Labia majora

Last revised by Dr Daniel J Bell on 09 Dec 2019

The labia majora (singular: labium majus) form the anteroinferior most part of the vulva, they are continuous with the mons pubis anteriorly and the perineum posteriorly. The labia are apposed in the midline forming the, externally-visible, pudendal cleft

Gross anatomy

The labia majora have an outer and an inner surface. The outer surface is continuous anteriorly with the mons pubis, has a pigmented epithelium and is covered with hair. Its inner surface lacks hair and has multiple small sebaceous glands.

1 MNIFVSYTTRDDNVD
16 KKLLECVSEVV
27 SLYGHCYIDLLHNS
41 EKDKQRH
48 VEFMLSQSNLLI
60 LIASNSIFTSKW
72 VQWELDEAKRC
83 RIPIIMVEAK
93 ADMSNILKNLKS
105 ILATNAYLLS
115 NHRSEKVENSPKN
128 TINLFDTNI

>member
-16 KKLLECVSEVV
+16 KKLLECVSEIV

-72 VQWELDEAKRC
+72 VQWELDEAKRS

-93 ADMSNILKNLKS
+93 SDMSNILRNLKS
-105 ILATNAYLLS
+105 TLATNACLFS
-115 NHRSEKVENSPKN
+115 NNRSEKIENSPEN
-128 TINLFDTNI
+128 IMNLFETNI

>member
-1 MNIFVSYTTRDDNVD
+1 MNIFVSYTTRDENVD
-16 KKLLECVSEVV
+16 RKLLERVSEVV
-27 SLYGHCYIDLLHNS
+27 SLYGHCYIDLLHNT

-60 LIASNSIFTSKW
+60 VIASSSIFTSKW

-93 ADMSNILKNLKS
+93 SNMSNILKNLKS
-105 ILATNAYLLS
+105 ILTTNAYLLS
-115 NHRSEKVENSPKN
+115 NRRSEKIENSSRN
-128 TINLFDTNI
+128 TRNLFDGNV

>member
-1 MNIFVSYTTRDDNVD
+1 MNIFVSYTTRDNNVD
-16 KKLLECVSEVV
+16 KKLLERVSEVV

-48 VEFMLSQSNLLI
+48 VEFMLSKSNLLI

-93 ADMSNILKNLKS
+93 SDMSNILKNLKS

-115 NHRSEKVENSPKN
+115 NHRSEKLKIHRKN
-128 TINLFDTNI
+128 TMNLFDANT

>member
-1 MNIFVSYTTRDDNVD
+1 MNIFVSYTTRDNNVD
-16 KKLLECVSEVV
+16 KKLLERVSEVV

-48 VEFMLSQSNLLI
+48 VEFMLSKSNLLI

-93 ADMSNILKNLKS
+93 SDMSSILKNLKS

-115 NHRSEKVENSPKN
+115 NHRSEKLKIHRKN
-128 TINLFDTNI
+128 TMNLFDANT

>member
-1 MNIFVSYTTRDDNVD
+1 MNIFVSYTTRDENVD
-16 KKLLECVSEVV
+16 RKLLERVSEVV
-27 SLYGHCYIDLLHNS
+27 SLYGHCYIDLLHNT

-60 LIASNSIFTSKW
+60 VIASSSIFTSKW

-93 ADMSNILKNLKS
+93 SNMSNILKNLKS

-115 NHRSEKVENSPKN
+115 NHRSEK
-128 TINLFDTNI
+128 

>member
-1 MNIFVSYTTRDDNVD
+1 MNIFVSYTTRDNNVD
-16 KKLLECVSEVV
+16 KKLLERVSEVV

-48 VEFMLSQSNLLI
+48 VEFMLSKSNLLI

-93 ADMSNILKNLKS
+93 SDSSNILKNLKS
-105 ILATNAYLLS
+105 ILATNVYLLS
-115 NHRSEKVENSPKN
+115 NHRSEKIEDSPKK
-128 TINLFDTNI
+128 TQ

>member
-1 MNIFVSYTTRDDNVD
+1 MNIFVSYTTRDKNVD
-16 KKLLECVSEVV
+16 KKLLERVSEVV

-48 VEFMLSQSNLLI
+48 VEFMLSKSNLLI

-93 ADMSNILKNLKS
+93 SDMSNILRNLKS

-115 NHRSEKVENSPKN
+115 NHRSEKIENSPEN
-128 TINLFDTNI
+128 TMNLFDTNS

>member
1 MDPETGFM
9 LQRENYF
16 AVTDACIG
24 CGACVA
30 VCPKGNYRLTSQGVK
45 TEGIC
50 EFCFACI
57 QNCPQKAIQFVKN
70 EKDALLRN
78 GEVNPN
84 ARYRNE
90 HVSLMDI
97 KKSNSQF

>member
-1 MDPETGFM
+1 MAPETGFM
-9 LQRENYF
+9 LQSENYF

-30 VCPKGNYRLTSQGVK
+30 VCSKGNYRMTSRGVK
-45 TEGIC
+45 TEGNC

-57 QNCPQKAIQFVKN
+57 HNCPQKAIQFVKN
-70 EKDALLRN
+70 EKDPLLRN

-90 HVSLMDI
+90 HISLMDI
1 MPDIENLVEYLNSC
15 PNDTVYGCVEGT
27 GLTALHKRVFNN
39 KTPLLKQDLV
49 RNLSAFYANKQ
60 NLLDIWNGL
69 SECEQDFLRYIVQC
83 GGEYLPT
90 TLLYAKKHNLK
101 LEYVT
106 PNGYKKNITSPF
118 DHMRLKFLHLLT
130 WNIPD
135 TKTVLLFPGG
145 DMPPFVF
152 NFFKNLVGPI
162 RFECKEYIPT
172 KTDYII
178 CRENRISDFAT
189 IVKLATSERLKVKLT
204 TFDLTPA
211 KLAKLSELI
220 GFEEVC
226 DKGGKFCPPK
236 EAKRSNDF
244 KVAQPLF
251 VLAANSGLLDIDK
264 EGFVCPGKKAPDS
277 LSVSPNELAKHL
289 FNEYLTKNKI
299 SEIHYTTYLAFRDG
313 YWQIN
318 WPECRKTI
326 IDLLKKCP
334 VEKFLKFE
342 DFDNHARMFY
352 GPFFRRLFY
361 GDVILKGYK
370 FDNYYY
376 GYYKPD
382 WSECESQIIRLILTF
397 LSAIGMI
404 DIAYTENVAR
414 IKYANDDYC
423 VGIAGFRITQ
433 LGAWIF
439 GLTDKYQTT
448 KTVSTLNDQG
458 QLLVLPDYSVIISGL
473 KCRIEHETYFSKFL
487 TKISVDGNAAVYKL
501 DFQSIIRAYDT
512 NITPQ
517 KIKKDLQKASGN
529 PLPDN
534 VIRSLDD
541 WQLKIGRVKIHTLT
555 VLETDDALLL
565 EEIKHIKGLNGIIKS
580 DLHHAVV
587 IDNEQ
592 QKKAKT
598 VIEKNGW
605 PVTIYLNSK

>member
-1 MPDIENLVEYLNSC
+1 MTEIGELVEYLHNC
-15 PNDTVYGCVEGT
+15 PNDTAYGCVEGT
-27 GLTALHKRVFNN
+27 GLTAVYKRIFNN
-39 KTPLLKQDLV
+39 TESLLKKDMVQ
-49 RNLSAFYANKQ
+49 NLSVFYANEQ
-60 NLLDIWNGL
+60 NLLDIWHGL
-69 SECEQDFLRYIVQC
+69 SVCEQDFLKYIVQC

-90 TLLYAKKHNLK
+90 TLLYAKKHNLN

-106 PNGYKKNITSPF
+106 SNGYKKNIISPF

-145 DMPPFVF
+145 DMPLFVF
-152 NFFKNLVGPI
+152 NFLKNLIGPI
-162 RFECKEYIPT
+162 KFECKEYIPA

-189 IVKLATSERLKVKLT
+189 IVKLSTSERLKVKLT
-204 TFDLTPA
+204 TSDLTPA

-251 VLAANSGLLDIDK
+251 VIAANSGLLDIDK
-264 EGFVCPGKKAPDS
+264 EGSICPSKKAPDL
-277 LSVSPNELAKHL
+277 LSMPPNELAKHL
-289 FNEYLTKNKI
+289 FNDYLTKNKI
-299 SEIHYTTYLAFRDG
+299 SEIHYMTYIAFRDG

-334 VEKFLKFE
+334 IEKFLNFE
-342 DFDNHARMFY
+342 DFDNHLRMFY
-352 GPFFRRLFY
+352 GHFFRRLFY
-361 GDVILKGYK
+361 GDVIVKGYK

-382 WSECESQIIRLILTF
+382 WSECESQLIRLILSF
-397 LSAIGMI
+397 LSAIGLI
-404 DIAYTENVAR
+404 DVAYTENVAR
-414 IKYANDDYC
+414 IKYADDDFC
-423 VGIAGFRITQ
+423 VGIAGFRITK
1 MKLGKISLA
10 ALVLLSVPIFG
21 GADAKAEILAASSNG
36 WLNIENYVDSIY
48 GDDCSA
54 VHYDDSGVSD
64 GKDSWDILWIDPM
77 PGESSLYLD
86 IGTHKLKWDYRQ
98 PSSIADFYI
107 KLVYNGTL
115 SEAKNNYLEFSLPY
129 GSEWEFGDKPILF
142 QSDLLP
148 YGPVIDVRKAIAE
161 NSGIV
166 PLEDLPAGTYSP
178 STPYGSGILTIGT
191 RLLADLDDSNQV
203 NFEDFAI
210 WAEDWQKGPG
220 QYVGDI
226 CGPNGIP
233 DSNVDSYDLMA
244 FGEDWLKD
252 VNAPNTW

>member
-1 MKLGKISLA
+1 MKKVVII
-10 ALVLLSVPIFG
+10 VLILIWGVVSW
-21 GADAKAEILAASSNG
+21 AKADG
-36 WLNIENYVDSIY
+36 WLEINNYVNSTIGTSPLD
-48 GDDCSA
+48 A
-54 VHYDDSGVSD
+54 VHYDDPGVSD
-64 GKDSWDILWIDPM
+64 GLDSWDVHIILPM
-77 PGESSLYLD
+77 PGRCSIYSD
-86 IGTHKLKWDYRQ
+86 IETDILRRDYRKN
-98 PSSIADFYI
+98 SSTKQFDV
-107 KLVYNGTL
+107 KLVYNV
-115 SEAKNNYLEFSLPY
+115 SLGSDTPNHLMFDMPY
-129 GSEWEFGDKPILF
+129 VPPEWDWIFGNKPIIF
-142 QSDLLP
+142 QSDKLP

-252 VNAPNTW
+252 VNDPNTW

The labia are thickest anteriorly, where they fuse at the anterior labial commissure. Posteriorly they do not meet but gradually morph into the surrounding perineal soft tissue. The soft tissue lying between the posterior labia, and superficial to the perineal body, is called the posterior labial commissure.

Relations
  • medial: pudendal cleft (or rima)
  • lateral: medial surface of the upper thighs
  • anterior: mons pubis
  • posterior: perineum and anus
  • superior: labia minora

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